Tuesday, September 11, 2012

Thoughts on translating the haggadah

I remember when I first started noticing that the English in the prayerbook did not match the Hebrew. I had thought I could find the words I knew in Hebrew, match them up with the English words, and start to learn the other Hebrew words. But the translations didn’t work that way, as translations often don’t. Some parts were close translations, but other parts wandered off apparently using the Hebrew simply as inspiration.

A close translation is important in many contexts: when studying the original language, when translating for a patient or doctor in a medical context, when translating in a courtroom or in a legal setting. But people differ as to how much poetic license they might want a translator to take in other contexts. A word for word translation is unlikely to capture rhythms and internal rhymes, cannot replicate wordplay and word associations, and will inevitably remove, change, and add nuances and emphases. All of these things affect the reader’s understanding of the text, but then no two readers understand a text identically anyway.

For the Passover haggadah, I’m looking for a translation of each passage that captures the primary intent of the passage, and I don’t believe the primary intent of any passage in the haggadah is to confuse or alienate the reader. The haggadah is explicitly intended for a broad audience, including children. The haggadah is the only Jewish text some people ever encounter, the only Jewish text some people ever read aloud, and the only Jewish text many people are ever asked to explain or discuss.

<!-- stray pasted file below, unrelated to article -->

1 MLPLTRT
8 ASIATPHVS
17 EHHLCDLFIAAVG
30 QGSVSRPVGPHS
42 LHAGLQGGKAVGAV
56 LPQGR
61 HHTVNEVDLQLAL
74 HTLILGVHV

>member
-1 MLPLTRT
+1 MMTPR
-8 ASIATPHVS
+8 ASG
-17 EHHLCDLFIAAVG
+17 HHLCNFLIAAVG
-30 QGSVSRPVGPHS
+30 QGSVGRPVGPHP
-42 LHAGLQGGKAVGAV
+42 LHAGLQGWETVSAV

There cannot be a single ideal translation. But we can choose among translations which make sense to us now and which still honor the primary intent of the original language. Whatever we decide that intent is.

The good news is that no haggadah has to stand alone. No haggadah has to pretend to ask or answer all questions. Vardibidian can have his annotated haggadah with good commentary, and Shmuel can have his haggadah that tries as carefully as possible to replicate the nuances of the original Hebrew, and Lisa can have her haggadah with good transliterations, and the world’s shelves are large enough for all of these and thousands more. For those of us who care, we can find several best haggadot, each with different strengths and weaknesses, and the best ones for us will each be different.

I want to make a haggadah which can be of good service to many different readers in the moment at the seder table, including participants who are uncommitted, uncertain, untrained, or concerned about feeling unwelcome. The seder can be a positive experience for those participants as well, and the haggadah should help make it so.

1 comment:

Jennifer said...

When I was growing up, we always used the Maxwell House Haggadah, but my father always used his grandfather's haggadah. Different translations, but close enough that we could still follow along.

A friend told me that the Carol Boyd Leon haggadah is very good for families with young kids, but I have not tried it personally. http://carolboydleon.com/dayenu!_haggadah